Session title: Survival analysis with high-dimensional data
Organizer: Ingrid Van Keilegom (KU Leuven)
Chair: Ricardo Cao (Universidade da Coruña)
Time: June 4th, 11:00am-12:30am
Location: VEC 903
Speech 1: Robust optimal treatment regime estimation with survival outcome
Speaker: Lan Wang (U Minnesota)
Abstract: We consider estimating the single-stage quantile-optimal treatment regime from data with right-censored outcome. The proposed method is directly applicable to individualized treatment decision making in medicine when survival time or time to event is used as the primary end point, and the produced estimated rule is easy to interpret since the quantile-type statistics is widely used in such context. We proposed a nonparametric estimator belonging to value search category in literature, which directly estimates the optimal rule from a class of practically useful treatment regimes without posing constraints on the way treatment interact with covariates. We studied the nonstandard asymptotics for the estimated parameter of the optimal rule using semiparametric
M-estimation theories, which reveals how censoring is influencing the uncertainty in the learned rule. (Joint work with Yu Zhou and Rui Song).
Speech 2: Fine-Gray Competing Risks Model with High-Dimensional Covariates: Estimation and Inference
Speaker: Jelena Bradic (University of California, San Diego)
Abstract: The purpose of this paper is to construct confidence intervals for the regression coefficients in the Fine-Gray model for competing risks data with random censoring, where the number of covariates can be larger than the sample size. Despite strong motivation from biostatistics applications, highdimensional Fine-Gray model has attracted relatively little attention among the methodological or theoretical literatures. We fill in this blank by proposing first a consistent regularized estimator and then the confidence intervals based on the one-step bias-correcting estimator. We are able to generalize the partial likelihood approach for the Fine-Gray model under random censoring despite many technical difficulties. We lay down a methodological and theoretical framework for the one-step bias-correcting estimator with the partial likelihood, which does not have independent and identically distributed entries. We also handle for our theory the approximation error from the inverse probability weighting (IPW), proposing novel concentration results for time dependent processes. In addition to the theoretical results and algorithms, we present extensive numerical experiments and an application to a study of non-cancer mortality among prostate cancer patients using the linked Medicare-SEER data.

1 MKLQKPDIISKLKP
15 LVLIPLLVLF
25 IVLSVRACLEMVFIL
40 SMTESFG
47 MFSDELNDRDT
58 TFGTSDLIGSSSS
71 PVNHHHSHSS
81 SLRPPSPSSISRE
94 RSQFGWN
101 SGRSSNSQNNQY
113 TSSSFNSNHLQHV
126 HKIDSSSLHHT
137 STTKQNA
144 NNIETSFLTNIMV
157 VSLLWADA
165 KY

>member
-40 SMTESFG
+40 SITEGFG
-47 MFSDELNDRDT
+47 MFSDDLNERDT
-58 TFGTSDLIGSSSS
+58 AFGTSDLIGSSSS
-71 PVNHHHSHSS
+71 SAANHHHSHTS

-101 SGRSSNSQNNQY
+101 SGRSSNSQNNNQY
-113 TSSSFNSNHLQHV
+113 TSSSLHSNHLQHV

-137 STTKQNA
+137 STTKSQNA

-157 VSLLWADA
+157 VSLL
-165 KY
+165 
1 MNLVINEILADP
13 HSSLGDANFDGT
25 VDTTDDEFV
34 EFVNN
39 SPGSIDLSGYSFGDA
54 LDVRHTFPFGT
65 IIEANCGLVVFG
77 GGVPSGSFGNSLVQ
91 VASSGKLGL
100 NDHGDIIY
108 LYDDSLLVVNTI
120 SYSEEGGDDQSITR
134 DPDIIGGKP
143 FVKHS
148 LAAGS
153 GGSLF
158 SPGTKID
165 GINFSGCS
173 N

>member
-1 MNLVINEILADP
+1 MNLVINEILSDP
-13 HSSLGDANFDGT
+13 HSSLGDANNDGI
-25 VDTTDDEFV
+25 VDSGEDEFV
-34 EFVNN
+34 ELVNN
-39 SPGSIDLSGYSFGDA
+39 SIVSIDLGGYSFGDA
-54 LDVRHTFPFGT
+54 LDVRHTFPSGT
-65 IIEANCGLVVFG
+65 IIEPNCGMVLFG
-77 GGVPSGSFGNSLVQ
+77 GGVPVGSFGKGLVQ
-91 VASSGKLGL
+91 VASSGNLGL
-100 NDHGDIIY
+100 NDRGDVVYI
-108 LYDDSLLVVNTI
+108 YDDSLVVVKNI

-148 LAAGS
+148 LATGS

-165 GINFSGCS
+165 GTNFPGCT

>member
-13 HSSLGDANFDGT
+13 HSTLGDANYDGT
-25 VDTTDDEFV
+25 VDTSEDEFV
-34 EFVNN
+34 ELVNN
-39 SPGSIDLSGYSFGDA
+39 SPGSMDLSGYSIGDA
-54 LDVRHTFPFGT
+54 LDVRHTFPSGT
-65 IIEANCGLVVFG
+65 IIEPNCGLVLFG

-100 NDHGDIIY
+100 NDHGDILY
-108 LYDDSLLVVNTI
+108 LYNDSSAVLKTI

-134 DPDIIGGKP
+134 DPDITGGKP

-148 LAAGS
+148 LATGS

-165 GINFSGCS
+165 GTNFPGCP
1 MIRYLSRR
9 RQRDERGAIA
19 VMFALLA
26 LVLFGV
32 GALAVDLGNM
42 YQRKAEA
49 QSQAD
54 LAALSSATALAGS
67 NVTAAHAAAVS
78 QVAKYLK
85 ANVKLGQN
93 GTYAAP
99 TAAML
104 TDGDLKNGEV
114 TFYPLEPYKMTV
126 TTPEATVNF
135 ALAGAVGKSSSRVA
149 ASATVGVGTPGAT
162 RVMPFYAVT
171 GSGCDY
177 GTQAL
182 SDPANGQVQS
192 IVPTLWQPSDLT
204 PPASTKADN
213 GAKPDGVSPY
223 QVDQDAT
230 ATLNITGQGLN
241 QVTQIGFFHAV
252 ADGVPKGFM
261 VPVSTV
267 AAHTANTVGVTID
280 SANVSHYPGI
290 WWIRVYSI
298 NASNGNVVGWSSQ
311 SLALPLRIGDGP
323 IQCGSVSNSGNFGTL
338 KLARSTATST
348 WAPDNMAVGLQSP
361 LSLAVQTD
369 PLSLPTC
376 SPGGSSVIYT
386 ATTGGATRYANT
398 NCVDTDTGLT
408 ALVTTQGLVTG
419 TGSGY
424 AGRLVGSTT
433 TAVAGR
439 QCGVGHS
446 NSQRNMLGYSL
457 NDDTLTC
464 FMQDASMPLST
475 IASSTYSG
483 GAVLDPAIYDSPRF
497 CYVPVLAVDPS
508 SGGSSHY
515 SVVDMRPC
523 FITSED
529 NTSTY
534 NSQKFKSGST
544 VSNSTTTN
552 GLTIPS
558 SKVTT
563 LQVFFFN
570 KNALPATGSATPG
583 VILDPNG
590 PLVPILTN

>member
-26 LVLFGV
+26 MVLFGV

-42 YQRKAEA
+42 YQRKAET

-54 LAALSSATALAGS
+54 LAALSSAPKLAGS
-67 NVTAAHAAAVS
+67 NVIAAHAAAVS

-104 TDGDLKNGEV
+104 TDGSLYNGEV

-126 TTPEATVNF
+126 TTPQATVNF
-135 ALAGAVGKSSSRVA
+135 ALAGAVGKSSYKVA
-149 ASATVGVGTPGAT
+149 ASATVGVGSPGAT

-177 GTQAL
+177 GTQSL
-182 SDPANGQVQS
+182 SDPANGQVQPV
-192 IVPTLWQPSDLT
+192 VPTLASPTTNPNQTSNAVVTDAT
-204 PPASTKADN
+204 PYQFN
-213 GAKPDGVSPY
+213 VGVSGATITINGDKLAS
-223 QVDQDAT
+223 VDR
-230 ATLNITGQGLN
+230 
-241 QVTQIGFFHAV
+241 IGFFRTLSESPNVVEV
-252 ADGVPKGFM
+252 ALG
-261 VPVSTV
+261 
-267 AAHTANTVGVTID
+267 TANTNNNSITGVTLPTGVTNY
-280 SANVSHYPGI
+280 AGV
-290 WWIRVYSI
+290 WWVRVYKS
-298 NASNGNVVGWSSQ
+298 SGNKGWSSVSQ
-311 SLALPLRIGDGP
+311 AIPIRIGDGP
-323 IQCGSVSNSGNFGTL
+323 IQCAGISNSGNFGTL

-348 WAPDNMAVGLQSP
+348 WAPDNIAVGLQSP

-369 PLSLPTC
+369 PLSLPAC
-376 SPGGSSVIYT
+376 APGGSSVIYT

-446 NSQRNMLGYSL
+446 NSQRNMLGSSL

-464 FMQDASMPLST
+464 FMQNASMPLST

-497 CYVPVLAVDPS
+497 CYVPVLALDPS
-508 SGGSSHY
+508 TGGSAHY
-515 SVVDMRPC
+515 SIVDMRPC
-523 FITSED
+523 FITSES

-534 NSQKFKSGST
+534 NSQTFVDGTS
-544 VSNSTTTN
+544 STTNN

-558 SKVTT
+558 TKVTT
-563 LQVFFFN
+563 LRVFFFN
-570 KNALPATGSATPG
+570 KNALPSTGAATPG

Speech 3: Envelopes for censored quantile regression
Speaker: Yue Zhao (KU Leuven)
Abstract: Quantile regression has emerged as a powerful tool for survival analysis with censored data. We propose an efficient estimator for the coefficients in quantile regression with censored data using the envelope model. The envelope model uses dimension reduction techniques to identify material and immaterial components in the data, and forms the estimator of the regression coefficient based only on the material component, thus reducing the variability of the estimation. We will derive asymptotic properties of the proposed estimator and demonstrate its efficiency gains compared to the traditional estimator for the quantile regression with censored data. The starting point of our technical analysis is the Z-estimation approach with local weighing (e.g., Wang & Wang 2009) that in particular involves the conditional Kaplan-Meier estimator. Traditionally, the Kaplan-Meier estimator is treated as an infinite dimensional nuisance parameter. We will instead invoke the i.i.d. representation of the Kaplan-Meier estimator, which leads to a re-writing of our objective function as a U-process indexed by only the Euclidean parameter in the envelope model. The modified Z-estimation problem then becomes much more amenable to analysis.